Colon carcinoma cells induce CXCL11-dependent migration of CXCR3-expressing cytotoxic T lymphocytes in organotypic culture
ABSTRACT Adoptive immunotherapy of cancer patients with cytolytic T lymphocytes (CTL) has been hampered by the inability of the CTL to home into tumors in vivo. Chemokines can attract T lymphocytes to the tumor site, as demonstrated in animal models, but the role of chemokines in T-lymphocyte trafficking toward human tumor cells is relatively unexplored. In the present study, the role of chemokines and their receptors in the migration of a colon carcinoma (CC) patient's CTL toward autologous tumor cells has been studied in a novel three-dimensional organotypic CC culture. CTL migration was mediated by chemokine receptor CXCR3 expressed by the CTL and CXCL11 chemokine secreted by the tumor cells. Excess CXCL11 or antibodies to CXCL11 or CXCR3 inhibited migration of CTL to tumor cells. T cell and tumor cell analyses for CXCR3 and CXCL11 expression, respectively, in ten additional CC samples, may suggest their involvement in other CC patients. Our studies, together with previous studies indicating angiostatic activity of CXCL11, suggest that CXCL11 may be useful as an immunotherapeutic agent for cancer patients when transduced into tumor cells or fused to tumor antigen-specific Ab.
- SourceAvailable from: Samsiddhi Bhattacharjee[Show abstract] [Hide abstract]
ABSTRACT: Altered microRNA (miRNA) expression profiles have been observed in numerous malignancies, including oral squamous cell carcinoma (OSCC). However, their role in disease is not entirely clear. Several genetic aberrations are characteristic of OSCC, with amplification of chromosomal band 11q13 and loss of distal 11q being among the most prevalent. It is not known if the expression levels of miRNAs in these regions are altered or whether they play a role in disease. We hypothesize that the expression of miRNAs mapping to 11q are altered in OSCC because of loss or amplification of chromosomal material, and that this contributes to the development and progression of OSCC. We found that miR-125b and miR-100 are down-regulated in OSCC tumor and cell lines, and that transfecting cells with exogenous miR-125b and miR-100 significantly reduced cell proliferation and modified the expression of target and nontarget genes, including some that are overexpressed in radioresistant OSCC cells. In conclusion, the down-regulation of miR-125b and miR-100 in OSCC appears to play an important role in the development and/or progression of disease and may contribute to the loss of sensitivity to ionizing radiation.Genes Chromosomes and Cancer 07/2009; 48(7):569-82. DOI:10.1002/gcc.20666 · 3.84 Impact Factor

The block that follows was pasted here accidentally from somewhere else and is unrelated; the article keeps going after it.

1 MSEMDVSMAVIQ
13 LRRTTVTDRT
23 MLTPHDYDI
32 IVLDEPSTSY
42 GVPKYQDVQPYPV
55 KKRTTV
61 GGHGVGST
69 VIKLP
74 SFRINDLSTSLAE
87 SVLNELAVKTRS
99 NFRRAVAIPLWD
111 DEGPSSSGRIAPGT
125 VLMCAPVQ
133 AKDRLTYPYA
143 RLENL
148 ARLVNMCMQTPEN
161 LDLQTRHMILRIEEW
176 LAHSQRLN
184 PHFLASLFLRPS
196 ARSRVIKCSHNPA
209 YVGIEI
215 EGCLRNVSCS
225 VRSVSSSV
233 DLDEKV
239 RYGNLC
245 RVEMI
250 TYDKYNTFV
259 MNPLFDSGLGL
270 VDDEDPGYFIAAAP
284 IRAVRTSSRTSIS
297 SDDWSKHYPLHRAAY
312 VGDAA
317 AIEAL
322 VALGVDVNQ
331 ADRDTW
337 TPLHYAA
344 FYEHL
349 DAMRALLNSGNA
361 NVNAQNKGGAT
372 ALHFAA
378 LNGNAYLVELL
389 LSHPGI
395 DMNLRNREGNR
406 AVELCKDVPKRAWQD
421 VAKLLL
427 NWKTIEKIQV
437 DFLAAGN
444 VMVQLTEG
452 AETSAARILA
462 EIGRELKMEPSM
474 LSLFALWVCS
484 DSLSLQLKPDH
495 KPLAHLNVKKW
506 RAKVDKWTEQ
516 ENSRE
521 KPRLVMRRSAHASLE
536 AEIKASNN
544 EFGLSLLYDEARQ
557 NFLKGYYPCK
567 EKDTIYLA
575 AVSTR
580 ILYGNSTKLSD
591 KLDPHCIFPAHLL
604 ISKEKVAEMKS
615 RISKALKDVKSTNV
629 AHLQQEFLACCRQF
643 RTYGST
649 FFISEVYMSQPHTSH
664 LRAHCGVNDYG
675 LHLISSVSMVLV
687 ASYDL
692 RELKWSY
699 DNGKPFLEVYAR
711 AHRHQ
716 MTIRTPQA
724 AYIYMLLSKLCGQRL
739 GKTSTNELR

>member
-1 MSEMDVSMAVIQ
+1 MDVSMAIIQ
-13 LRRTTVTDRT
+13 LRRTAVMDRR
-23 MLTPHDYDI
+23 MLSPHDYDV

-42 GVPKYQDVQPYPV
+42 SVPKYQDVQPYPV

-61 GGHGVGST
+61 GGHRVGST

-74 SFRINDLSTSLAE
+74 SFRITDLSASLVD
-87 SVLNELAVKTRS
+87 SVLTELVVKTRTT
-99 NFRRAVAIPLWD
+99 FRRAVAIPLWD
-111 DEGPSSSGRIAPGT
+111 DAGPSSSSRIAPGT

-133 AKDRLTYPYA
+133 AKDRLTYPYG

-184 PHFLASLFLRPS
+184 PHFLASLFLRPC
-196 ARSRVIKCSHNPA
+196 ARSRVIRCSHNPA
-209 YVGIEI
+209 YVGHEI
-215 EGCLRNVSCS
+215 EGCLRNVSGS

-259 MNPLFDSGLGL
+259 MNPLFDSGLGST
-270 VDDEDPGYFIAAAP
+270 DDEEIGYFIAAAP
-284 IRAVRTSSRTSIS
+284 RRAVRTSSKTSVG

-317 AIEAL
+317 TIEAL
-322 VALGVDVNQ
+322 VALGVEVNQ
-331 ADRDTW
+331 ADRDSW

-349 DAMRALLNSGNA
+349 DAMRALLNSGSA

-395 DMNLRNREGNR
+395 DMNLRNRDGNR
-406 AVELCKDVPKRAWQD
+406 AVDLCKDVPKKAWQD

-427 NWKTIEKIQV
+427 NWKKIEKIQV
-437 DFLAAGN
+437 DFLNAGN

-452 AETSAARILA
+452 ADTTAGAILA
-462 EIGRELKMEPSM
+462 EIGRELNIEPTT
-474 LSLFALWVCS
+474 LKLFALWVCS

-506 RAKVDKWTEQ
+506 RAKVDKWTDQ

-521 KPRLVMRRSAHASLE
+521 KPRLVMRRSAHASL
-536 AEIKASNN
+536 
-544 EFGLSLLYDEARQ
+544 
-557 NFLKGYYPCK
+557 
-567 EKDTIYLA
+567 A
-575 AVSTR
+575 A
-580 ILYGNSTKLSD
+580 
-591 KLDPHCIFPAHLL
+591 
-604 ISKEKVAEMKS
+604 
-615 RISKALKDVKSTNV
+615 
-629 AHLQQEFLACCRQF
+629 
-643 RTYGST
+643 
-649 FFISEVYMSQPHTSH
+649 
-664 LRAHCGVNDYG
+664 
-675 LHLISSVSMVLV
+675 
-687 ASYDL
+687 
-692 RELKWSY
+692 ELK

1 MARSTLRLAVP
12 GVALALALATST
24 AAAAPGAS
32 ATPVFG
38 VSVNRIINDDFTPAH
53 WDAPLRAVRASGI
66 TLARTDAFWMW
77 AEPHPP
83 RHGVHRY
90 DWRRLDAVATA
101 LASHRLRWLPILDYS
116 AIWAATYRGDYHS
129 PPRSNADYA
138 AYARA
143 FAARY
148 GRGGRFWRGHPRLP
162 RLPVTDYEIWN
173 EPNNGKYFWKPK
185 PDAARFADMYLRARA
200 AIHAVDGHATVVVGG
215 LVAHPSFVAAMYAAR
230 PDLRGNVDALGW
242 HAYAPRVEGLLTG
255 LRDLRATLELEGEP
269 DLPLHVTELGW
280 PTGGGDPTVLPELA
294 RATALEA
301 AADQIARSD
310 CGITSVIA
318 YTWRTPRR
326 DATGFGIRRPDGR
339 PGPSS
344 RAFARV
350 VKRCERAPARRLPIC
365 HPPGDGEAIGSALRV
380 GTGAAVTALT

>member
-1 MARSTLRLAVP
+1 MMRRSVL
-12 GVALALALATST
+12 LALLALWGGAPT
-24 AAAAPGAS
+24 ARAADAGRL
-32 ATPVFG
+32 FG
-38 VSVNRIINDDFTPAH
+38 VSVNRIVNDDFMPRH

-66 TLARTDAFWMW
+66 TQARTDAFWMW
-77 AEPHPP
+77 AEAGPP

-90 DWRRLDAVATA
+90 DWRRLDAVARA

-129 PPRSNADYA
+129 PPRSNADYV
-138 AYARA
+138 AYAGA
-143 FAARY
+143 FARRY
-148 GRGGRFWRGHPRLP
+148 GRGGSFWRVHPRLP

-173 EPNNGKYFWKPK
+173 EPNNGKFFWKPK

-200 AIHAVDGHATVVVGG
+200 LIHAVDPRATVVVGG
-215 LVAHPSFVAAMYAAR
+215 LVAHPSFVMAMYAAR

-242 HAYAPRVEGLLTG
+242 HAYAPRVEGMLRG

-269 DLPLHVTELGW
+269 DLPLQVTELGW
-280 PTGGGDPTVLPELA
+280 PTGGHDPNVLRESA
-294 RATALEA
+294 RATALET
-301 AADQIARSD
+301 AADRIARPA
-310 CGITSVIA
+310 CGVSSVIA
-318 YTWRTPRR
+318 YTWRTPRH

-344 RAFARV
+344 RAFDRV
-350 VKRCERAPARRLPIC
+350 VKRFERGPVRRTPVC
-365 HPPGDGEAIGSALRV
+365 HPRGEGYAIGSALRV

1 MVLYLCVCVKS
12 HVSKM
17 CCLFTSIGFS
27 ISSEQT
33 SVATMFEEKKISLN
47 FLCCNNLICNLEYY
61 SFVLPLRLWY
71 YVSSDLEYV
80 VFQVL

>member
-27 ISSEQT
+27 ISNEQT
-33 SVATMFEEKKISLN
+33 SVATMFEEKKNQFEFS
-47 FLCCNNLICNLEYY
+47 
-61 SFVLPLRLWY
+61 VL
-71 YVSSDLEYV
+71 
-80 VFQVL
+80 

Chapter: Melanoma Model Systems[Show abstract] [Hide abstract]
ABSTRACT: The majority of basic research until now is still performed using two-dimensional (2-D) cell culture studies with tumor cell lines grown in monolayer as models for tissues. However, cancer biologists increasingly recognize that tumor cells kept in monolayer culture poorly represent the behavior of tumors in vivo. Importantly, they do not adequately recapitulate the tumor microenvironment which critically determines tumor cell proliferation, invasive growth, and metastatic spread. More sophisticated model systems are required not only to better understand the biological basis of these processes but also to more effectively evaluate anticancer drug candidates. In Sect. 15.1 we will review the currently available complex in vitro cell culture model systems which are used in melanoma research. In Sect. 15.2 we will describe the spectrum of experimental mouse models that have been developed over the past decades and discuss some of the relevant strengths and weaknesses of the individual approaches. KeywordsMelanoma-Compex model systems-Organotypic skin culture-Spheroid-Transgenic mice01/1970: pages 309-335;
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ABSTRACT: An automatic approach to unsupervised change detection on multisource and multisensor remote sensing images is proposed. Such an approach, unlike classical ones, allows the fusion of different information sources (e.g. optical data, SAR data) in the unsupervised change detection process. The fusion process is carried out according to a consensus theoretic approach by integrating the estimates of statistical terms achieved on the difference images associated with different sensors. The estimates of the statistical terms of each difference image are carried out by using a novel nonparametric and unsupervised techniqueGeoscience and Remote Sensing Symposium, 2000. Proceedings. IGARSS 2000. IEEE 2000 International; 02/2000